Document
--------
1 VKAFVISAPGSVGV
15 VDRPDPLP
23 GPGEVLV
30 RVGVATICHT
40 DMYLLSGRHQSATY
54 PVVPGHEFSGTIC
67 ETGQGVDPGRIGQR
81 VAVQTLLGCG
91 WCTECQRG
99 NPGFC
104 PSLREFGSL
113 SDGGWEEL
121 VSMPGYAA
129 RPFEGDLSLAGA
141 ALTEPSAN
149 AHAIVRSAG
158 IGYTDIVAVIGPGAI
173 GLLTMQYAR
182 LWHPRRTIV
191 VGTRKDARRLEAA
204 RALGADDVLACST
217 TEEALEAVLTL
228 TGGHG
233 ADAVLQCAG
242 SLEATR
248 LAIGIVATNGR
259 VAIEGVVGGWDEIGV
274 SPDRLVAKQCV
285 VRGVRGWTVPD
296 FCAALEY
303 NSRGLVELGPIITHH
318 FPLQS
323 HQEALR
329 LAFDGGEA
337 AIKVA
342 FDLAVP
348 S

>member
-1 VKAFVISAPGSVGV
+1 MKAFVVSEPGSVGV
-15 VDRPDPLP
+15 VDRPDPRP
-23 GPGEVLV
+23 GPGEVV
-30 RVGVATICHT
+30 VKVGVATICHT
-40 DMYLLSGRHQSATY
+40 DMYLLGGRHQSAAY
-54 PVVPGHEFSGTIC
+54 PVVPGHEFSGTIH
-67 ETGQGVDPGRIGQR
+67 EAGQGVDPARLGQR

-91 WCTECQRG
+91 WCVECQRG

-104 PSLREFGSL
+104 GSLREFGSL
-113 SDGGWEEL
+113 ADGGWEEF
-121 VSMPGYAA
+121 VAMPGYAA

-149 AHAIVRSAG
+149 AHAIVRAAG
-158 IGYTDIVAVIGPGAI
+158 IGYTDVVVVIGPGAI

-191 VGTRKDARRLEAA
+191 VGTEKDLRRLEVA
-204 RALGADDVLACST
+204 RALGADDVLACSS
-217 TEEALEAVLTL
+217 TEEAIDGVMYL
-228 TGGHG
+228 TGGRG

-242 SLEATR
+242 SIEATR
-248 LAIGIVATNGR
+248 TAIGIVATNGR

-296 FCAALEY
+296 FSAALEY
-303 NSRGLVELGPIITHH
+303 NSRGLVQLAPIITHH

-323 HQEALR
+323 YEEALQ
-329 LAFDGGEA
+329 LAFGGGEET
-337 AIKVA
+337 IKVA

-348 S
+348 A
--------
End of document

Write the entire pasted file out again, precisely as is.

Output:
1 VKAFVISAPGSVGV
15 VDRPDPLP
23 GPGEVLV
30 RVGVATICHT
40 DMYLLSGRHQSATY
54 PVVPGHEFSGTIC
67 ETGQGVDPGRIGQR
81 VAVQTLLGCG
91 WCTECQRG
99 NPGFC
104 PSLREFGSL
113 SDGGWEEL
121 VSMPGYAA
129 RPFEGDLSLAGA
141 ALTEPSAN
149 AHAIVRSAG
158 IGYTDIVAVIGPGAI
173 GLLTMQYAR
182 LWHPRRTIV
191 VGTRKDARRLEAA
204 RALGADDVLACST
217 TEEALEAVLTL
228 TGGHG
233 ADAVLQCAG
242 SLEATR
248 LAIGIVATNGR
259 VAIEGVVGGWDEIGV
274 SPDRLVAKQCV
285 VRGVRGWTVPD
296 FCAALEY
303 NSRGLVELGPIITHH
318 FPLQS
323 HQEALR
329 LAFDGGEA
337 AIKVA
342 FDLAVP
348 S

>member
-1 VKAFVISAPGSVGV
+1 MKAFVVSEPGSVGV
-15 VDRPDPLP
+15 VDRPDPRP
-23 GPGEVLV
+23 GPGEVV
-30 RVGVATICHT
+30 VKVGVATICHT
-40 DMYLLSGRHQSATY
+40 DMYLLGGRHQSAAY
-54 PVVPGHEFSGTIC
+54 PVVPGHEFSGTIH
-67 ETGQGVDPGRIGQR
+67 EAGQGVDPARLGQR

-91 WCTECQRG
+91 WCVECQRG

-104 PSLREFGSL
+104 GSLREFGSL
-113 SDGGWEEL
+113 ADGGWEEF
-121 VSMPGYAA
+121 VAMPGYAA

-149 AHAIVRSAG
+149 AHAIVRAAG
-158 IGYTDIVAVIGPGAI
+158 IGYTDVVVVIGPGAI

-191 VGTRKDARRLEAA
+191 VGTEKDLRRLEVA
-204 RALGADDVLACST
+204 RALGADDVLACSS
-217 TEEALEAVLTL
+217 TEEAIDGVMYL
-228 TGGHG
+228 TGGRG

-242 SLEATR
+242 SIEATR
-248 LAIGIVATNGR
+248 TAIGIVATNGR

-296 FCAALEY
+296 FSAALEY
-303 NSRGLVELGPIITHH
+303 NSRGLVQLAPIITHH

-323 HQEALR
+323 YEEALQ
-329 LAFDGGEA
+329 LAFGGGEET
-337 AIKVA
+337 IKVA

-348 S
+348 A